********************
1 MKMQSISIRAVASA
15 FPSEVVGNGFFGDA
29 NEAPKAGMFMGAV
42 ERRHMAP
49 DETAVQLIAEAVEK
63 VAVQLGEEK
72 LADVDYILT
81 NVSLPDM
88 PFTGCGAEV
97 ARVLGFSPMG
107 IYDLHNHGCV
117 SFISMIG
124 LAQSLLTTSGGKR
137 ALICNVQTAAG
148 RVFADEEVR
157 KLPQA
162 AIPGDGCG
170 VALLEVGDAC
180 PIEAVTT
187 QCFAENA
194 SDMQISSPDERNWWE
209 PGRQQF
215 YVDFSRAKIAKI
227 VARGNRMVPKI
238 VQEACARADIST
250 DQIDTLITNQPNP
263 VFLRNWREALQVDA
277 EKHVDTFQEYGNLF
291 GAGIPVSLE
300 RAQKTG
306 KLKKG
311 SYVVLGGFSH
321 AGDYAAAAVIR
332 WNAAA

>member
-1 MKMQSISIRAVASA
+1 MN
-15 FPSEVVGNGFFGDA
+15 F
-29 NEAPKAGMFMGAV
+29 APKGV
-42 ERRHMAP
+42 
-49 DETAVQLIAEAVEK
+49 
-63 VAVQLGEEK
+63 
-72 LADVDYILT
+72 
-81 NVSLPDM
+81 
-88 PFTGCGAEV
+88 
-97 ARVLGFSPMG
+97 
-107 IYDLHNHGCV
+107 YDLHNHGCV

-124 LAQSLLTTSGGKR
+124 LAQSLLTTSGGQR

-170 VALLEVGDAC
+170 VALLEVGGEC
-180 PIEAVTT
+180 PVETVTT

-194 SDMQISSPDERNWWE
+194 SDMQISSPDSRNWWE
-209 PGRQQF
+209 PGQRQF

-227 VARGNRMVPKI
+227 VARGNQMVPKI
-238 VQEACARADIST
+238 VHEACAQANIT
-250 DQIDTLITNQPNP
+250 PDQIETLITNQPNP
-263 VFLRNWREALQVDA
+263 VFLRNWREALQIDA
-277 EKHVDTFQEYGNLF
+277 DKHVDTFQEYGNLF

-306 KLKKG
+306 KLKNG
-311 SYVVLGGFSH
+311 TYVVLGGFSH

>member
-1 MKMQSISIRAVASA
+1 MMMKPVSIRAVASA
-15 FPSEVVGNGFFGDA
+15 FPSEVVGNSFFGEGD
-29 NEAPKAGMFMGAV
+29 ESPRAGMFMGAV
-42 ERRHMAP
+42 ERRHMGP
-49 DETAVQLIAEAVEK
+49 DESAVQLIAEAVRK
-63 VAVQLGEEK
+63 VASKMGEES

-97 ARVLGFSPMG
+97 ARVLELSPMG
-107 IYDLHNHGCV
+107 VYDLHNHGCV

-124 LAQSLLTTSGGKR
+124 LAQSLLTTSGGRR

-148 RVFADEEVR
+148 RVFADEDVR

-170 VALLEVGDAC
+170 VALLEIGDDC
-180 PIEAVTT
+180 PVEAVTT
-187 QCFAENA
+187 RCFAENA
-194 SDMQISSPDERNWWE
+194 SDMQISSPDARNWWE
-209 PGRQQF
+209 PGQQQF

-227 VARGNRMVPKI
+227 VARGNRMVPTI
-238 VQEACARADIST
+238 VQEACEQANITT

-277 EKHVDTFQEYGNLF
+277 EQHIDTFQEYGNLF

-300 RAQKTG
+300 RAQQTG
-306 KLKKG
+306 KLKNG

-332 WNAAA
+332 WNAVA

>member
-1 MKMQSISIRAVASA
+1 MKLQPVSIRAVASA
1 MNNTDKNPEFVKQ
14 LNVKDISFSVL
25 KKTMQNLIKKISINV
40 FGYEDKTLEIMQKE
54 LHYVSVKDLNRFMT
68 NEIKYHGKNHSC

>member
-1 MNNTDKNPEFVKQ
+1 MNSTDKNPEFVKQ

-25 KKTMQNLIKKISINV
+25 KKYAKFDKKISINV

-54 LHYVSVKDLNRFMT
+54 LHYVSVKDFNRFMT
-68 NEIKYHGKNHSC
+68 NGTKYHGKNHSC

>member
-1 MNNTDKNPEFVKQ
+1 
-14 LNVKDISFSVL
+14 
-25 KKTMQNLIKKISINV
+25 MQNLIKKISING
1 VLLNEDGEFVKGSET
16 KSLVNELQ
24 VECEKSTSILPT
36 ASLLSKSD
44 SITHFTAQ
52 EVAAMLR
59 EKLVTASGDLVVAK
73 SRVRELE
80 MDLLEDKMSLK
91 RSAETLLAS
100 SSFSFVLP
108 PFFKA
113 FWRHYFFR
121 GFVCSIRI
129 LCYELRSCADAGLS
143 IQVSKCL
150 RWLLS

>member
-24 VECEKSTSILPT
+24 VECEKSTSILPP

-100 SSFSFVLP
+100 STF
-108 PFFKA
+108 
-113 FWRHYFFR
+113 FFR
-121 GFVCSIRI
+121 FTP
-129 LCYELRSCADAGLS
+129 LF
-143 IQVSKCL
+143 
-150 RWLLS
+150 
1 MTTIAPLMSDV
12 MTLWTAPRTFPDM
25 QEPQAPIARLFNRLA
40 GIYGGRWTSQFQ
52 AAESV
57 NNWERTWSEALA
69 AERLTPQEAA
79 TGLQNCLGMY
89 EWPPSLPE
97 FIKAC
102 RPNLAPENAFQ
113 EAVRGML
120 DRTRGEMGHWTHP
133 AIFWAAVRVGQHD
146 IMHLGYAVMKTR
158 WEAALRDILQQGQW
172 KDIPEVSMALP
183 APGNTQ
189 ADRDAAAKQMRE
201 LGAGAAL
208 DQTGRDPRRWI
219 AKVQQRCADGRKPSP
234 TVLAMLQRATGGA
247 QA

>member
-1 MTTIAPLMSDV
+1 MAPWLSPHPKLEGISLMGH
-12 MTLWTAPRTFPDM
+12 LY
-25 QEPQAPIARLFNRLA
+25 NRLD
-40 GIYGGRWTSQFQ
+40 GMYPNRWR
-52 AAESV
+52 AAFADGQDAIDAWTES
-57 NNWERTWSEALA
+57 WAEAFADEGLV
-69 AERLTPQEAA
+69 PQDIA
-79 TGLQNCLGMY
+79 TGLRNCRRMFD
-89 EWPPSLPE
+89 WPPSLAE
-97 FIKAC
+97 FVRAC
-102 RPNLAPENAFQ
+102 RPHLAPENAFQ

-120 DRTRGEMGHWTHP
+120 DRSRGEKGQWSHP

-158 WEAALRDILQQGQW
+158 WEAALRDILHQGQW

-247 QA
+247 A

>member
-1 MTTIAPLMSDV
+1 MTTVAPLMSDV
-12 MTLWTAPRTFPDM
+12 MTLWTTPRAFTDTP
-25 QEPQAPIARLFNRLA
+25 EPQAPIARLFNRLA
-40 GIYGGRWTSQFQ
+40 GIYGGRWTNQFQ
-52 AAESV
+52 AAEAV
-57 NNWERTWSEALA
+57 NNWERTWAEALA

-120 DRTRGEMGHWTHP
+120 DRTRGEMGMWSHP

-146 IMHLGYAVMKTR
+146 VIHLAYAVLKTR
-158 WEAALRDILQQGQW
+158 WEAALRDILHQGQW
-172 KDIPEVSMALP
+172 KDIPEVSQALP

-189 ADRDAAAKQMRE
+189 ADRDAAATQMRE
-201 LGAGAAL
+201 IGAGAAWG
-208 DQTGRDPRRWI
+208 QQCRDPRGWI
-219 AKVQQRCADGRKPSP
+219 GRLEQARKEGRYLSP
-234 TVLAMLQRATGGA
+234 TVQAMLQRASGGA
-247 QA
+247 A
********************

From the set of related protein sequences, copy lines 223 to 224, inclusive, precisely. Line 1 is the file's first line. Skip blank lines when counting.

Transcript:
-79 TGLQNCLGMY
+79 TGLRNCRRMFD